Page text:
The main inelastic scattering mechanisms are:
i) Phonon excitation (heat).
ii) Plasmon excitation (valence electrons).
iii) Single electron excitation (inner and outer shell scattering).
iv) Direct radiation losses (Bremsstrahlung radiation due to deceleration of the electron beam in the Coulomb field of an atom).
v) Excitation of conducting electrons leading to secondary electron emissions.
The ground-state energy of an inner-shell electron is typically some hundreds to thousands of electron volts (eV) below the Fermi level of the solid and the unoccupied electrons states lies only above the Fermi level. When an accelerating electron in the electron beam in EMs interacts with the materials, the inner-shell electrons can be excited and transit to an excited state if the electrons absorb an energy which is equal to or greater than its binding energy. In this case, the accelerating electron in the electron beam loses the same amount of energy and is scattered at an angle. However, these unstable excited electrons will lose its excess energy quickly, producing “byproducts” such as X-rays and Auger electrons. This process is called de-excitation process.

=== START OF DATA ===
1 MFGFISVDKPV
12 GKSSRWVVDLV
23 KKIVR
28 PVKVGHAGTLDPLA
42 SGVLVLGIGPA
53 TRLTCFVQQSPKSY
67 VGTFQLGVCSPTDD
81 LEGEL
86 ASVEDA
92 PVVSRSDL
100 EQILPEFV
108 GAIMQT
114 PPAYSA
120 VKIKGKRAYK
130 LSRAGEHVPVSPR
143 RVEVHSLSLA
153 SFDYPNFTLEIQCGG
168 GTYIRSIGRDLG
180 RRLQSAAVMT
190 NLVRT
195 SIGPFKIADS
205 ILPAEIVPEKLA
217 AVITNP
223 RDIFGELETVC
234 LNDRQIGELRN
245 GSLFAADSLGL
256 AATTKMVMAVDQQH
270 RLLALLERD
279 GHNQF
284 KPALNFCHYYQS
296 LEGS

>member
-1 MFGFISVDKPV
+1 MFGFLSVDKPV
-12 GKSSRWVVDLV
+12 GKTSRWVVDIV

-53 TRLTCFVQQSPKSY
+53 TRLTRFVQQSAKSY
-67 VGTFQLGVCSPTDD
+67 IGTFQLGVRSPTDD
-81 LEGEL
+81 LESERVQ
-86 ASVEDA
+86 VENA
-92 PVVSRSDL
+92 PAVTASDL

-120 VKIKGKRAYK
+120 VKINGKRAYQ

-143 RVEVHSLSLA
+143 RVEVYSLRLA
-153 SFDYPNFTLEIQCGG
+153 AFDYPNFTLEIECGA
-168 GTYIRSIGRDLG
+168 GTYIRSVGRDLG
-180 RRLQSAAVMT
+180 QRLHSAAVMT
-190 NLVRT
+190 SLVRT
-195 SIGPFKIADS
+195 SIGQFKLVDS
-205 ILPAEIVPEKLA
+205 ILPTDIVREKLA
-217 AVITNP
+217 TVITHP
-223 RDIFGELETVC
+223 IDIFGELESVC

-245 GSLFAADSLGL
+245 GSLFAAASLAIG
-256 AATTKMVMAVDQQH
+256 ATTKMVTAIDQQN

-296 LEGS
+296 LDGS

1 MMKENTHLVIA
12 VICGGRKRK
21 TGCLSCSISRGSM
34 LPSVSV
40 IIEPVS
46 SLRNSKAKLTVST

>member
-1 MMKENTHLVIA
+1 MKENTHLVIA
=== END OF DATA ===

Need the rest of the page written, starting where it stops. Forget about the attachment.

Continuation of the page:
Figure 3960 shows angular distribution of scattered electrons, with inner-shell ionization losses, as a function of scattering angle in EMs.
Figure 3960. Inner-shell ionization losses.